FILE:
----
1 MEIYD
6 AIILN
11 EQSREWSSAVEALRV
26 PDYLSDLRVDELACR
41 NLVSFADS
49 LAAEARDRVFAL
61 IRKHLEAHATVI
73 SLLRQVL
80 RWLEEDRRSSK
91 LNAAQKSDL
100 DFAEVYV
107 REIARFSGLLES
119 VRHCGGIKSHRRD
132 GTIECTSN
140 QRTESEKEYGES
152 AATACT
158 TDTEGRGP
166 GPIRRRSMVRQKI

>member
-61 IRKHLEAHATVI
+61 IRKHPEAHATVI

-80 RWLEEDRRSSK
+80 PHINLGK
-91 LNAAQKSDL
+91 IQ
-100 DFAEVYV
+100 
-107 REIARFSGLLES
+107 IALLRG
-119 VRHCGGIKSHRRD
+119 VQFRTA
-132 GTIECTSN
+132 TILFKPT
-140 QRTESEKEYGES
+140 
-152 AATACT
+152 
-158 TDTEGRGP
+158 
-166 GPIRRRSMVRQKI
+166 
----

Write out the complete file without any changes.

1 MEIYD
6 AIILN
11 EQSREWSSAVEALRV
26 PDYLSDLRVDELACR
41 NLVSFADS
49 LAAEARDRVFAL
61 IRKHLEAHATVI
73 SLLRQVL
80 RWLEEDRRSSK
91 LNAAQKSDL
100 DFAEVYV
107 REIARFSGLLES
119 VRHCGGIKSHRRD
132 GTIECTSN
140 QRTESEKEYGES
152 AATACT
158 TDTEGRGP
166 GPIRRRSMVRQKI

>member
-61 IRKHLEAHATVI
+61 IRKHPEAHATVI

-80 RWLEEDRRSSK
+80 PHINLGK
-91 LNAAQKSDL
+91 IQ
-100 DFAEVYV
+100 
-107 REIARFSGLLES
+107 IALLRG
-119 VRHCGGIKSHRRD
+119 VQFRTA
-132 GTIECTSN
+132 TILFKPT
-140 QRTESEKEYGES
+140 
-152 AATACT
+152 
-158 TDTEGRGP
+158 
-166 GPIRRRSMVRQKI
+166 